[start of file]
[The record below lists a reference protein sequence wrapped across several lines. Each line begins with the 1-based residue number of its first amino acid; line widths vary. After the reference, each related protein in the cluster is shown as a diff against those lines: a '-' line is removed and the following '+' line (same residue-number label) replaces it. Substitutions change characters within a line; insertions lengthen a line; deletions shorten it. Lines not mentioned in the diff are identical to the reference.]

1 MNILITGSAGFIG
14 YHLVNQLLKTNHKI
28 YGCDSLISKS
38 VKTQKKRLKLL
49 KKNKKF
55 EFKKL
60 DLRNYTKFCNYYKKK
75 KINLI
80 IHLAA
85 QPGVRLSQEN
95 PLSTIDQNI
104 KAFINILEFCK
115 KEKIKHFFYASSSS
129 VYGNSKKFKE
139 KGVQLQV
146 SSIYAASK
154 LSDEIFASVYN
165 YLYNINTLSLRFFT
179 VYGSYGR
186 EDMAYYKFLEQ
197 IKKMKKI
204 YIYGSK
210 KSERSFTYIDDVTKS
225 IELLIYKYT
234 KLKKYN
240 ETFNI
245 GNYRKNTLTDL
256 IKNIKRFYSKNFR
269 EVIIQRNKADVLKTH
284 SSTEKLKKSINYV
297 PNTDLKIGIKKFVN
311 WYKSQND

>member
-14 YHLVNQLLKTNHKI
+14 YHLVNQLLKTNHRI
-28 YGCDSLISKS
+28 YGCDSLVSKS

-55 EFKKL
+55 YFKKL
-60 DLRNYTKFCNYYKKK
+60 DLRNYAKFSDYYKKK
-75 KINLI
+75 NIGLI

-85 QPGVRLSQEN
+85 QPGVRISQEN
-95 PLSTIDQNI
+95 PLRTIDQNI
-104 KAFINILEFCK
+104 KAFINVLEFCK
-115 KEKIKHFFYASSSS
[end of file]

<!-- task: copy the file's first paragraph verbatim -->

[The record below lists a reference protein sequence wrapped across several lines. Each line begins with the 1-based residue number of its first amino acid; line widths vary. After the reference, each related protein in the cluster is shown as a diff against those lines: a '-' line is removed and the following '+' line (same residue-number label) replaces it. Substitutions change characters within a line; insertions lengthen a line; deletions shorten it. Lines not mentioned in the diff are identical to the reference.]